Urban Forest Map: Map it and they will grow
Urban Forest Map San Francisco
Urban Forest Map: Map it and they will grow

Today the Urban Forest Map non-profit project and web site launches. It’s quite fascinating for several reasons. First the goal of identifying and logging every tree across the hilly town, while entirely possible, smells of crazy-fun ambition—the type you only find in a free-thinking town like San Francisco.  Second it could potentially showcase—like other social projects before it such as Wikipedia—the power of us socially-connected, curious and helpful people.

Bored? Go map a tree!

Down thanks to health-care reform, or volcanic ash? Become a “citizen forester”!

The web site provides a search function for finding trees across the city. Further, the aforementioned intrepid can contribute by adding information on trees, and editing existing entries; again, much like other socially-powered data entry and sharing projects.

Although it starts in San Francisco, it’s expected to eventually roll out across other major cities across the U.S (New York is reportedly next).

According to the Wired article where I originally learned of the Urban Forest Map, it costs a city $3 to survey each tree.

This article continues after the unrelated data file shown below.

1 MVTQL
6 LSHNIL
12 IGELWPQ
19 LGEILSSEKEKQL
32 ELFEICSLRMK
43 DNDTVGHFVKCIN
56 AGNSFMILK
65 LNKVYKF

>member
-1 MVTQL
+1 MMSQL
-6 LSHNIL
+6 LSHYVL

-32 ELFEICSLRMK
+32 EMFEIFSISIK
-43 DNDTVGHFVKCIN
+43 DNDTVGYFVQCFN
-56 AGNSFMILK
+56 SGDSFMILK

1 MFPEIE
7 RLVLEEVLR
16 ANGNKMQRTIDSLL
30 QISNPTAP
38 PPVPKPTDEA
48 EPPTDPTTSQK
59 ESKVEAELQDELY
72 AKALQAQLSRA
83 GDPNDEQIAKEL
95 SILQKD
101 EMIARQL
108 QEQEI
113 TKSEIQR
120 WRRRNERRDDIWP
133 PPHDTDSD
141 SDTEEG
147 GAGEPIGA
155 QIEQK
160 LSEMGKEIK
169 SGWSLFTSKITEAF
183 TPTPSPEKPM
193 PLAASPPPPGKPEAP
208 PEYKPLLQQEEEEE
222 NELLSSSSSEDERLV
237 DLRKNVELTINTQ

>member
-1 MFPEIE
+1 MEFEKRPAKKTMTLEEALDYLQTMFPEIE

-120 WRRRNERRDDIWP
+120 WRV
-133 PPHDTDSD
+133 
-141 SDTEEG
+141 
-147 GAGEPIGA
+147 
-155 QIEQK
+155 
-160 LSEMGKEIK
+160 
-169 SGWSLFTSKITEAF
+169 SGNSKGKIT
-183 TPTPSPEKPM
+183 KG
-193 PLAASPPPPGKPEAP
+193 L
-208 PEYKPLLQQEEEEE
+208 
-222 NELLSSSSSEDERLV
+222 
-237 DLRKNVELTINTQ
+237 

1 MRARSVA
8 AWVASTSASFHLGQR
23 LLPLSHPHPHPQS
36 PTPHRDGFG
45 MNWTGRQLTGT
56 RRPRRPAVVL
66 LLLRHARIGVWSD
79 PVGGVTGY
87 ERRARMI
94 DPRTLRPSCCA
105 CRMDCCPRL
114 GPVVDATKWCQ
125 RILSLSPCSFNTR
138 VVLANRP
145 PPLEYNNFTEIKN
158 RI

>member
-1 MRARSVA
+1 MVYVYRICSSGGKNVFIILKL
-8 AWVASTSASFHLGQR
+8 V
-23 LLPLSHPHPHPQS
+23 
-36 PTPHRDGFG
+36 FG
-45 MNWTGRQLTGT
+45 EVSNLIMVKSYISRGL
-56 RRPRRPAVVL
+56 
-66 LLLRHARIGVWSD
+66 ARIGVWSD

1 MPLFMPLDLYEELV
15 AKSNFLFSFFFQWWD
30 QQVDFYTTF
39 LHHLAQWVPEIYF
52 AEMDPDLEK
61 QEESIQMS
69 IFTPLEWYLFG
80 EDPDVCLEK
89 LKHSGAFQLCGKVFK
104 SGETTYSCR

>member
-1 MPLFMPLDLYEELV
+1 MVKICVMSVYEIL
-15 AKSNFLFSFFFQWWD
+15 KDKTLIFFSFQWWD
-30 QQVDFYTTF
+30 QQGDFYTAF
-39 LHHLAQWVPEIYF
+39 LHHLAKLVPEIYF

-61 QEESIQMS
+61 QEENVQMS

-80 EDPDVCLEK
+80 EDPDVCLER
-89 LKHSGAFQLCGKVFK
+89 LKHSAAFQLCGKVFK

Urban Forest Map Eco Impact
Useful information for planners: Yearly Eco Impact

This can add up quickly, causing major expense for local governments. So why not defray that cost using the old tried and true, power of the people approach?

Many other good reasons exist.

From the web site: “Along the way we’ll calculate the environmental benefits the trees are providing — how many gallons of stormwater they are helping to filter, how many pounds of air pollutants they are capturing, how many kilowatt-hours of energy they are conserving, and how many tons of carbon dioxide they are removing from the atmosphere. The information we gather will help urban foresters and city planners to better manage trees in specific areas, track and combat tree pests and diseases, and plan future tree plantings. Climatologists can use it to better understand the effects of urban forests on climates, and students and citizen scientists can use it to learn about the role trees play in the urban ecosystem.”

A launch party is scheduled on, of course, Earth Day; tomorrow Thursday, April 22 in San Francisco.

Go tie a ribbon!